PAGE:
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Our fans aren't looking for a seamless show. They want it in its rawest state. -- Larry


U2 gets back to the music

- May 10, 2001

by Natasha Kassulke

MILWAUKEE - U2 shed the safety of the 40-foot moving mirrored lemon that
carried them to fans on their last tour, "PopMart," and got to the heart of what
makes them one of the most adored rock bands in the world.
   
In fact, U2 arrived on stage at the Bradley Center on Wednesday with the
house lights up, waving to fans and featuring a set list that was more about
love and life than fruit and fancy props.
   
"We miss our lemon," Bono, the group's lead singer, teased. "I'd just like to
say that. But it's been amazing - especially this arena - a great arena for music
and the Bucks."
   
Unlike PopMart, which was over-the-top from a prop perspective, U2's 130-
minute sold-out show on the eve of Bono's 41st birthday focused on the music,
reconnecting with the fans, and being a rock band that matters.
   
U2 - Bono, guitarist The Edge, bassist Adam Clayton and drummer Larry
Mullen Jr. - were well rehearsed. They opened their set setting the bar high
with "Elevation" from their latest album, "All That You Can't Leave Behind."
   
The stage was genius - a lighted catwalk in the shape of a heart. Fans filled
the heart inside and out and were allowed to bounce their way closer to stage
because it was general admission on the floor. Some fans held posters with
birthday wishes for Bono. One sign simply said, "Thank You!"
   
The second song was their Grammy Award-winning single, "Beautiful Day,"
followed by "End of the World," which featured Bono disco-dancing in strobes
and wiggling an index finger at a photographer as if to say, "Bring it on." Fans
saw other evidence of Bono's feisty side when he took on The Edge in playful
head-butting.
   
But Bono is as much a lover as a fighter. Tender moments included dedicating
"Stuck in a Moment You Can't Get Out Of" to the late INXS lead singer Michael
Hutchence, and "In a Little While" to Joey Ramone, who recently died of cancer.
   
Sheer screened panels dropped in front of the stage and captured the band's
shadows on songs such as "New York." There were no costume changes, belly
dancers or calls to the White House this time.
   
Bono dressed all in black and ran laps around the heart during "Where the
Streets Have No Name." The Edge wore a T-shirt and faded jeans and broke
out some wild riffs on "I Will Follow." His playing was as sharp as his name and
he joined in on background vocals and even played keyboard on "New Year's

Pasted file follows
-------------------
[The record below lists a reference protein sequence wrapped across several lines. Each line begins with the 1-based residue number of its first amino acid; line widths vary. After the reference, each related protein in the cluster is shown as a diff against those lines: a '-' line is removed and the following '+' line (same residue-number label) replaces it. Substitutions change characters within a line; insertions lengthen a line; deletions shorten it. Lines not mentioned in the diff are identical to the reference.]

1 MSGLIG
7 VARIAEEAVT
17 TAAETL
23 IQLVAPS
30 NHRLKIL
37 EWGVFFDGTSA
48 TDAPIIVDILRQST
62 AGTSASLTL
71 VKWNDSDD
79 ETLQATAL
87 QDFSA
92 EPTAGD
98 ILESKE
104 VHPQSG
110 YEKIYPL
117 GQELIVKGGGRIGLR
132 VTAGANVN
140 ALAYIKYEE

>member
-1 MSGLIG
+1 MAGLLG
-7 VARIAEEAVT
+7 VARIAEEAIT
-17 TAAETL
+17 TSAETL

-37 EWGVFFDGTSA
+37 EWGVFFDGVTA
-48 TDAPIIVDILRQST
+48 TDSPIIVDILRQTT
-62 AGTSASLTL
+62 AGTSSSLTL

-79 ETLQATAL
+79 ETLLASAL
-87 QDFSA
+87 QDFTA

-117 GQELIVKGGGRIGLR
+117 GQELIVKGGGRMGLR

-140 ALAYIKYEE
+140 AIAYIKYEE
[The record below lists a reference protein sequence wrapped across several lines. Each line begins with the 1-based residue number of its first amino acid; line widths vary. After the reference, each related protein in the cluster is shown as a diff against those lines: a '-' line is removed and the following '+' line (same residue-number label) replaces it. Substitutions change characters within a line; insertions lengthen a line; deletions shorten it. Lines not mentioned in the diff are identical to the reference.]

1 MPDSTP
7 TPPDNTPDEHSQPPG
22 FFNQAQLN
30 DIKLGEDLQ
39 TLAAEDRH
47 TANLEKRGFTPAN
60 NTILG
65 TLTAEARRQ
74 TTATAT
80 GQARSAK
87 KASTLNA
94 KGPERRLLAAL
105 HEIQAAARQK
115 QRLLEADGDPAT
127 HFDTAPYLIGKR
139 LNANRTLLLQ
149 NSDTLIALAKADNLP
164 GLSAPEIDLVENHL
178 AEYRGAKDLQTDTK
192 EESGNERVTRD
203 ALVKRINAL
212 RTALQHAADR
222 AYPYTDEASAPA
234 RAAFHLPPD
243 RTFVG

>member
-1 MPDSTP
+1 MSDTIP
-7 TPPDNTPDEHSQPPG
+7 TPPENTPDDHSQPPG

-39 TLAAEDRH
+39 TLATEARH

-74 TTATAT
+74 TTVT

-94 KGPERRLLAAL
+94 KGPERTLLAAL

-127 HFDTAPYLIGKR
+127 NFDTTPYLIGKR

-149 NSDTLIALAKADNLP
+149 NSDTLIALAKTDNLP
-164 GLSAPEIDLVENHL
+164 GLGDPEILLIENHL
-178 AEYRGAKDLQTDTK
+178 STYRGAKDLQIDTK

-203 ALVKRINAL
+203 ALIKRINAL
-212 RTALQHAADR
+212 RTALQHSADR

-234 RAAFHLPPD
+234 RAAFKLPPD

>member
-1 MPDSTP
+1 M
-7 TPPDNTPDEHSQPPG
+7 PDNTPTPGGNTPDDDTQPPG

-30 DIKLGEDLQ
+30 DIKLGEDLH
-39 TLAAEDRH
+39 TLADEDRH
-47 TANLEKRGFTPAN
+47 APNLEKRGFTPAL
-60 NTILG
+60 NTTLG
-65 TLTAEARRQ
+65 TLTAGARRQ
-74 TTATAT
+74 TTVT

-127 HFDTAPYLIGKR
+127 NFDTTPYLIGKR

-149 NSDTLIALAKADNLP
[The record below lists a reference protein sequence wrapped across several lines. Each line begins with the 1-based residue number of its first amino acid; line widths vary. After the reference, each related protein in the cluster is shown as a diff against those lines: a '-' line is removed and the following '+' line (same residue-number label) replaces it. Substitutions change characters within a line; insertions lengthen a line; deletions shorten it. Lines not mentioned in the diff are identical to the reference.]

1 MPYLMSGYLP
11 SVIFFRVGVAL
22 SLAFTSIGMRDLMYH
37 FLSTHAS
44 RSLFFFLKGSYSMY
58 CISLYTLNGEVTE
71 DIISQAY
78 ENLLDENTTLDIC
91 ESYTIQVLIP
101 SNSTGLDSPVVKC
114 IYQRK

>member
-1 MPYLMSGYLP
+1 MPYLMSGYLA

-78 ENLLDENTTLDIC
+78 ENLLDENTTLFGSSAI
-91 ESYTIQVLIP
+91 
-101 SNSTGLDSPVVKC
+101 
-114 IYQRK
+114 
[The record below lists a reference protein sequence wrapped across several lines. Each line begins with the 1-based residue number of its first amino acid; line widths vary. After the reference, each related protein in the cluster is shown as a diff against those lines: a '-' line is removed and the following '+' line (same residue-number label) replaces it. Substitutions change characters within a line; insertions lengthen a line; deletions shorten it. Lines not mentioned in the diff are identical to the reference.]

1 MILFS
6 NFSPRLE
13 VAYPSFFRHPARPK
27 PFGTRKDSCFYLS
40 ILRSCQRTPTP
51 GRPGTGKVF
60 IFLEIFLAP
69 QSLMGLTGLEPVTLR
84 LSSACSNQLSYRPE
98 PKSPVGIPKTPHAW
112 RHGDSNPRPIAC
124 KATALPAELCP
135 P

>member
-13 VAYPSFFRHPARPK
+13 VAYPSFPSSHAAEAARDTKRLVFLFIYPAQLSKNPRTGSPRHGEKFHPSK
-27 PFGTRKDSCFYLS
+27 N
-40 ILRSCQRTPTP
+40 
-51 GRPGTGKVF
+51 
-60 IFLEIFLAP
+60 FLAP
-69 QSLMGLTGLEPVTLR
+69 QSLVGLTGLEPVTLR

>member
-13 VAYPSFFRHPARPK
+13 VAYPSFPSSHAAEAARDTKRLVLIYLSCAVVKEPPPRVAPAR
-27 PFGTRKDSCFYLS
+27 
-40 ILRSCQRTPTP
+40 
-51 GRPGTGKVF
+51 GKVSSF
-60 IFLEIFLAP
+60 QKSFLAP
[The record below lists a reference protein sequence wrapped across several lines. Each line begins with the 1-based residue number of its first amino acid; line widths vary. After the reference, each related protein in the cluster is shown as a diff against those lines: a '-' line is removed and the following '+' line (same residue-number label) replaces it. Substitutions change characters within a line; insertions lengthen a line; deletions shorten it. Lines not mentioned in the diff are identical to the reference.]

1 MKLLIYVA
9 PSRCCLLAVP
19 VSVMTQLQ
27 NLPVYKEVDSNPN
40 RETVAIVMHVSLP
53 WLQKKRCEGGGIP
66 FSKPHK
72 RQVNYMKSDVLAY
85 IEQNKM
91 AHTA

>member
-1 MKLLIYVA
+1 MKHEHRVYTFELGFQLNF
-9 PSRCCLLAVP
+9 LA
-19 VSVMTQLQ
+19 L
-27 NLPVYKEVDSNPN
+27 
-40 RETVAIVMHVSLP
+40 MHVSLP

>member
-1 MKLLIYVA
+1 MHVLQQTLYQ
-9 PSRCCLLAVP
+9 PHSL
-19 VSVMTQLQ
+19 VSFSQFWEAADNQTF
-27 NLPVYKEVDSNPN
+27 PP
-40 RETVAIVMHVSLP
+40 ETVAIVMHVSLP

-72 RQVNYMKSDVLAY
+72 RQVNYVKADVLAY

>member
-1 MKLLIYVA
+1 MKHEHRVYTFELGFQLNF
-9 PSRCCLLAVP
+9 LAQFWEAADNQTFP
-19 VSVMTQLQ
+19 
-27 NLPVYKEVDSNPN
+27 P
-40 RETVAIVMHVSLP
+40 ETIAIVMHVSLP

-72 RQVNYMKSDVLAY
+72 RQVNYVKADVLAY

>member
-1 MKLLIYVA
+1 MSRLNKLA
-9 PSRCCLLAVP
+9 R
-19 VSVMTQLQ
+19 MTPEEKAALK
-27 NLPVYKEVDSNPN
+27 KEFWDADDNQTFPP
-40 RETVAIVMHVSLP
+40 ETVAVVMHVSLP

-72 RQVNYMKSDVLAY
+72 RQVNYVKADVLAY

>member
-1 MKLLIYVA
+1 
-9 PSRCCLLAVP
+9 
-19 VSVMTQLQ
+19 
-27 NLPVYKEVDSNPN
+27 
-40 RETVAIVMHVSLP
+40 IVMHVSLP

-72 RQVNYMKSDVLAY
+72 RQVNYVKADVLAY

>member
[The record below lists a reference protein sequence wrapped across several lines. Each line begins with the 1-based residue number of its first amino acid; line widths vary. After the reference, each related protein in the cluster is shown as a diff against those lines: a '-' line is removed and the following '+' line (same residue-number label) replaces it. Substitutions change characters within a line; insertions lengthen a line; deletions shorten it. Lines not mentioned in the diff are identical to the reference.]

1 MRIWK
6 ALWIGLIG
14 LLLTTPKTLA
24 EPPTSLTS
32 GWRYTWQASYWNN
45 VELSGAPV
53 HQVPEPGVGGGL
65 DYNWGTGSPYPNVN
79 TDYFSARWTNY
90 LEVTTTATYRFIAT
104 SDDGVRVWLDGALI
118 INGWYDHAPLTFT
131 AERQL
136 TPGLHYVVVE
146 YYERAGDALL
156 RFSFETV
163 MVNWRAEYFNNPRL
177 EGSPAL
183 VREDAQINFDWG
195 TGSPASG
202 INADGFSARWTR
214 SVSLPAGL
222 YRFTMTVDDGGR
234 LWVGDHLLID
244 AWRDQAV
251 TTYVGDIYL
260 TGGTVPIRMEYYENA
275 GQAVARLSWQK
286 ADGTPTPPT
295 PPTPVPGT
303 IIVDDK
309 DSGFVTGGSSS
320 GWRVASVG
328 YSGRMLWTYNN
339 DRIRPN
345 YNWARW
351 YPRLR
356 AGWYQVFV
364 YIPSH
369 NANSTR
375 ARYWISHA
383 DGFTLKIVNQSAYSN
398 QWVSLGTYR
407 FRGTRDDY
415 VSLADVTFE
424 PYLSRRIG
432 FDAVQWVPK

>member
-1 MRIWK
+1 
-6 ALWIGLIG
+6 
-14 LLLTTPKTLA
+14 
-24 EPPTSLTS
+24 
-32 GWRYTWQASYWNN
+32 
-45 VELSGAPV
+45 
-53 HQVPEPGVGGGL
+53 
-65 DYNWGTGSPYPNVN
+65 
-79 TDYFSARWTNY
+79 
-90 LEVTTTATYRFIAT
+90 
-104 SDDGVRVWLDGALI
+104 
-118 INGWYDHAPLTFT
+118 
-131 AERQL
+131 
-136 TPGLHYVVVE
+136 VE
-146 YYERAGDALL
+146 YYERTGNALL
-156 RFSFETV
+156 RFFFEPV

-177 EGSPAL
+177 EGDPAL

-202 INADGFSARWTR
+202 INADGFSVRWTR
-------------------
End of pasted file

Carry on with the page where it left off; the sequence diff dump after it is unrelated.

Day." Mullen wore a powder blue shirt and cracked a boyish smile. Clayton was
dressed in a maroon shirt and funky blotched pants, looking more like George
Clooney as he ages.
   
It felt intimate, partly because it was a chance to see U2 in an arena after years
of spying on them through binoculars at stadiums. Bono touched fans' hands
and was serenaded with "Happy Birthday."
   
He dedicated "Desire" to others in the crowd in bands. Those included members
of Garbage, who watched the show from the soundboard.
   
Bono told the crowd to dream out loud and make it loud before launching "Sunday
Bloody Sunday," a song that still gives goose bumps.
   
"The Fly" was a highlight and featured Bono throwing his body against a video
screen like a fly in a bug zapper. He ended the song stuck to the screen like a fly
on flypaper.
   
Bono stroked a screen that showed a silhouette of a woman dancing during
"Mysterious Ways." At times the lighting was elaborate. Other times there was
little more than studio-style spotlights.
   
The encore featured a video on gun violence and songs such as "With or Without
You," "Pride (In the Name of Love)," "One," "Walk On" and "Bullet the Blue Sky,"
during which Bono carried a floodlight and played flashlight tag.
   
During the encore, Bono thanked fans for spending their "hard-earned dough"
on them and for giving the band "a great life." Thankfully, the show was a thrill -
some paid $130 or more for a seat.
   
As her sister recapped the show for a friend on a phone outside the Bradley
Center, Jessica DeJong, 19, a UW-Madison student, compared the show to
PopMart.
   
"I think they sounded better tonight and seemed more energetic and practiced,"
DeJong critiqued.
   
She said that she had been so eager to get tickets to the show that she hadn't
bothered to dress and wore pajamas to a Ticketmaster outlet the morning tickets
went on sale.
   
The show was extra special for her since she shares a birthday with Bono.
   
"I think we are soulmates," DeJong said. "He just doesn't know it. ... yet."
   
P.J. Harvey opened the show with 45 minutes of songs that spanned the last
decade from "Down By the Water" and her siren-like whispering ("little fish, little
fish"), to more recent material like "Sky Lit Up" from 1998's "Is This Desire," and
"This Is Love" from last year's "Stories From The City, Stories From the Sea."
   
Harvey was backed by a band and wore a see-through sequined gown and
high-heeled black boots. She was alluring, poetic, funny, raw and downright
brazen. Her voice was reminiscent of Patti Smith. Catch her in a nightclub,
and you could fall in love.

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